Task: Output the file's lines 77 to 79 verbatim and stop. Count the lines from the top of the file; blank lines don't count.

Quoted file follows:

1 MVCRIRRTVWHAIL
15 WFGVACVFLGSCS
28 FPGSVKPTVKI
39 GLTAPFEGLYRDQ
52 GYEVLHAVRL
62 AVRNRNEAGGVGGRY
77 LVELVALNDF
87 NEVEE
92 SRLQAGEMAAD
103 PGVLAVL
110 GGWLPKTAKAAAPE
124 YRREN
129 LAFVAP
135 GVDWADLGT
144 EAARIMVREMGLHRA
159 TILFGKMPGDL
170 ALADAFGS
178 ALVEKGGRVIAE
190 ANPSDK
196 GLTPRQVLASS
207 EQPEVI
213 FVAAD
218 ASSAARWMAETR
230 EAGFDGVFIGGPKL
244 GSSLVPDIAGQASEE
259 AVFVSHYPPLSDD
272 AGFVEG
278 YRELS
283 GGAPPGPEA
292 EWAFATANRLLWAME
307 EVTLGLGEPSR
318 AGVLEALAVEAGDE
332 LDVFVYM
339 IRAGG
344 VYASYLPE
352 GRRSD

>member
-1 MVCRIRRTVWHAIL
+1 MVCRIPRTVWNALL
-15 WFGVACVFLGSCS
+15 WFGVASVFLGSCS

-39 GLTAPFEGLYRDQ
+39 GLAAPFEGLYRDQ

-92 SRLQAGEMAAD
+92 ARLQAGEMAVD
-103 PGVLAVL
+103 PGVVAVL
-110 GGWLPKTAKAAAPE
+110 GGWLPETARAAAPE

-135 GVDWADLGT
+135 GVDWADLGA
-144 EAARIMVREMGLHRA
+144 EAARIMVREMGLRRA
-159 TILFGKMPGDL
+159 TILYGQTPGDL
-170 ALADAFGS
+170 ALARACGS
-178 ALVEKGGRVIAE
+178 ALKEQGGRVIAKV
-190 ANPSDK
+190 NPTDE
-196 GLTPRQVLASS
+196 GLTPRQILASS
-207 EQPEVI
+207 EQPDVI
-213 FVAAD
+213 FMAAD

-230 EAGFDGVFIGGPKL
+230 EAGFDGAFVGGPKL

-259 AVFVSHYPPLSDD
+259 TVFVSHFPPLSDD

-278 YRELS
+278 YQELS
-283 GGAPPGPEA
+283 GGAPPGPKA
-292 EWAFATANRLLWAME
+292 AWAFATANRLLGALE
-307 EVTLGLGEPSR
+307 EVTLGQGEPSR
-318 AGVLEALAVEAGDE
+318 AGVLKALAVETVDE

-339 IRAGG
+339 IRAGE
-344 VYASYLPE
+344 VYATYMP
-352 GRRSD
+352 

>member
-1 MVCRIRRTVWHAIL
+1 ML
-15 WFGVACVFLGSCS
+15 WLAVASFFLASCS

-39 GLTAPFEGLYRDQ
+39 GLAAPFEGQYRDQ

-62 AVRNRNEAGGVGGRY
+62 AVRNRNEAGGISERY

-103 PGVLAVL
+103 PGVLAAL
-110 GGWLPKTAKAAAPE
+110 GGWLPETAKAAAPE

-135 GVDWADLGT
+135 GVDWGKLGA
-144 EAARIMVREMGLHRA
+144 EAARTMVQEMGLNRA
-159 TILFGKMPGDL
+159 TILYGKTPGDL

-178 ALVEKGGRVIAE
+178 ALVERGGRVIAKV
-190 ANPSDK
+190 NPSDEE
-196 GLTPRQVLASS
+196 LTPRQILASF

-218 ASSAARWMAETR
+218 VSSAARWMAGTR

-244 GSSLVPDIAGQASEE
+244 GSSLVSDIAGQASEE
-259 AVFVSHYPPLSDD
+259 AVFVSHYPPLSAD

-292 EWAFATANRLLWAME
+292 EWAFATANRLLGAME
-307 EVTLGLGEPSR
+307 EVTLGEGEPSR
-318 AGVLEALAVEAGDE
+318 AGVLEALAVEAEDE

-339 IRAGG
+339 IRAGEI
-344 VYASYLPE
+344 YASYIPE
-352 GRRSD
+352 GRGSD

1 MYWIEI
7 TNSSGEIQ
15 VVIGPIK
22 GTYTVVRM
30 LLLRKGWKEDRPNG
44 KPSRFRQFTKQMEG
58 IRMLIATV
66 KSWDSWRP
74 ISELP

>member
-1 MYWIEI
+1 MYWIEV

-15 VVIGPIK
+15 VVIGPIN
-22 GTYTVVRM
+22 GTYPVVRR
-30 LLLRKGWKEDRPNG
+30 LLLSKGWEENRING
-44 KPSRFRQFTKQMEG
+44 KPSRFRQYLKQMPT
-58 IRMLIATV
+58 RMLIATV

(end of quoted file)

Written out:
+292 AWAFATANRLLGALE
-307 EVTLGLGEPSR
+307 EVTLGQGEPSR